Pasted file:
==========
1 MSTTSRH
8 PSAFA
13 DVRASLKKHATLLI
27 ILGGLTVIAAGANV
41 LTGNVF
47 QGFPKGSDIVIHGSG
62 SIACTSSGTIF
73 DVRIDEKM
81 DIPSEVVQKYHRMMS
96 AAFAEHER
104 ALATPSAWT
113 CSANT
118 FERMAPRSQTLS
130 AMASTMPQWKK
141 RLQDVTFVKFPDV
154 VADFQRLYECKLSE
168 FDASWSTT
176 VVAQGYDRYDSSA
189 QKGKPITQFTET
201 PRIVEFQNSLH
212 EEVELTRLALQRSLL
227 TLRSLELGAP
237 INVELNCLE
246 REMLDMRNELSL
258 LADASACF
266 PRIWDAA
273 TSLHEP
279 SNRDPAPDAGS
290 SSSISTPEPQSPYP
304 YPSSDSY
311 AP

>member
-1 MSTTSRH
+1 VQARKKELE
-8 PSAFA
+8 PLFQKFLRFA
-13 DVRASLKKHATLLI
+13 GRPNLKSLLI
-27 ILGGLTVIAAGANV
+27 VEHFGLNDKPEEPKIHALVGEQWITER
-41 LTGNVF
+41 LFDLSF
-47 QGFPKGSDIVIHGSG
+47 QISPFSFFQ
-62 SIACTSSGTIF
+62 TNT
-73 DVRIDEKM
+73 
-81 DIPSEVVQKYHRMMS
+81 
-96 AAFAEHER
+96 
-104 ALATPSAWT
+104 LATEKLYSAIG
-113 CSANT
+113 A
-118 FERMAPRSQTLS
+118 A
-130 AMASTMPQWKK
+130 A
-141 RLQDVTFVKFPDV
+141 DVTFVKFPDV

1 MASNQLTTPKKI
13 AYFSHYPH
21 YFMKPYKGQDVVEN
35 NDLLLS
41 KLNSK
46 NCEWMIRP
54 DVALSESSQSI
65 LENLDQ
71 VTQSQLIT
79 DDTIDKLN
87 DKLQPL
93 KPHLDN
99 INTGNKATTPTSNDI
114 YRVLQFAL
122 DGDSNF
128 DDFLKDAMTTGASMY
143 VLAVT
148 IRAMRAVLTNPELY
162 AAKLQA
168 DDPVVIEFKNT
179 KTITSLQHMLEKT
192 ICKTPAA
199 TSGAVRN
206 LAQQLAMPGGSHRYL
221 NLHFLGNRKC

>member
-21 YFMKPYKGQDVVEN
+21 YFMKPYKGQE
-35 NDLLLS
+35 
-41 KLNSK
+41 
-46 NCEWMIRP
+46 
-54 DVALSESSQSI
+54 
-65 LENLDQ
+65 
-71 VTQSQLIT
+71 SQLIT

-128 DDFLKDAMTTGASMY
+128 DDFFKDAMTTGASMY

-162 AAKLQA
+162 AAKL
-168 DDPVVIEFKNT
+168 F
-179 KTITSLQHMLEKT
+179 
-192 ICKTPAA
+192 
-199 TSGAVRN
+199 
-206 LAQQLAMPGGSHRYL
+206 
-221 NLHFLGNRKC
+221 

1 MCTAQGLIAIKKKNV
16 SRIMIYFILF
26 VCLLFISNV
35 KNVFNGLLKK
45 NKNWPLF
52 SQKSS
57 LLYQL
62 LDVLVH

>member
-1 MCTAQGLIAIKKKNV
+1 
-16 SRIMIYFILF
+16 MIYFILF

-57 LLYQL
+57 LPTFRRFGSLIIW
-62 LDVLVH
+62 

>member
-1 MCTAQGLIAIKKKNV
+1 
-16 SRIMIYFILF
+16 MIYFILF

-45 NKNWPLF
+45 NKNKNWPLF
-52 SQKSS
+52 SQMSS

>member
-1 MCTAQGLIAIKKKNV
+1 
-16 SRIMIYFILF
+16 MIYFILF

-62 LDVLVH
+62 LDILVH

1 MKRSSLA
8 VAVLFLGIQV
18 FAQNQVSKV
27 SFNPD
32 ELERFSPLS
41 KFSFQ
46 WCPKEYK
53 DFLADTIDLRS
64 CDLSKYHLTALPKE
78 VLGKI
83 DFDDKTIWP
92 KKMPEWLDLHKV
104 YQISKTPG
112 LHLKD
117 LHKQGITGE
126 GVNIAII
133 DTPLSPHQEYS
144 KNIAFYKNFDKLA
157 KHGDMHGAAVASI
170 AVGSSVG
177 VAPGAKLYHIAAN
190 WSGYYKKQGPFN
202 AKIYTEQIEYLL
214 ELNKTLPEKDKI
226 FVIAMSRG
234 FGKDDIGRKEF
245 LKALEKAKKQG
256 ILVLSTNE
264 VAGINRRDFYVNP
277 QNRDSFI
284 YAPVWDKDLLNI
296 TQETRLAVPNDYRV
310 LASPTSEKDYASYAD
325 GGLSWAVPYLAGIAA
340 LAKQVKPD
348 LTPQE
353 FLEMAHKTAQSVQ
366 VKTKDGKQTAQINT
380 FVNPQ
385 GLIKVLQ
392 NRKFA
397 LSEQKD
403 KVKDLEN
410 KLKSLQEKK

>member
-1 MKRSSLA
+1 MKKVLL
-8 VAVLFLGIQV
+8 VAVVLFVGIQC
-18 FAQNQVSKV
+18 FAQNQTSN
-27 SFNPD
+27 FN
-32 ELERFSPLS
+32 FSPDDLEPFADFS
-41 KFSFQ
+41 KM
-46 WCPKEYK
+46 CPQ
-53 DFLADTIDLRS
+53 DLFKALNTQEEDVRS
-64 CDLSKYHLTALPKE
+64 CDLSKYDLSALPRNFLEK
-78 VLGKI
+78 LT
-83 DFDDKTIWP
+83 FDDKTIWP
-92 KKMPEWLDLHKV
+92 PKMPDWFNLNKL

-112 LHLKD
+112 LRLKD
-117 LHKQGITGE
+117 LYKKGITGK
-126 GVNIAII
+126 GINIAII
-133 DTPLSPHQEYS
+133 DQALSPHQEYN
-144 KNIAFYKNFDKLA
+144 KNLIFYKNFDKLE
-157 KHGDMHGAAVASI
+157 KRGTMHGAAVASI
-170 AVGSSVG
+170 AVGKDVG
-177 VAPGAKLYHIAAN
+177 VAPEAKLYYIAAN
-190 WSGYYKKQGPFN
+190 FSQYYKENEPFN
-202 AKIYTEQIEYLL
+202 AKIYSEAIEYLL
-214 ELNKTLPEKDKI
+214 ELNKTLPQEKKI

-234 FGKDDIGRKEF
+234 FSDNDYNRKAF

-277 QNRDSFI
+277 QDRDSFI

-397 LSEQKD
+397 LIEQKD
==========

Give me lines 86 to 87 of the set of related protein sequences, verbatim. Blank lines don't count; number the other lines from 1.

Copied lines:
206 LAQQLAMPGGSHRYL
221 NLHFLGNRKC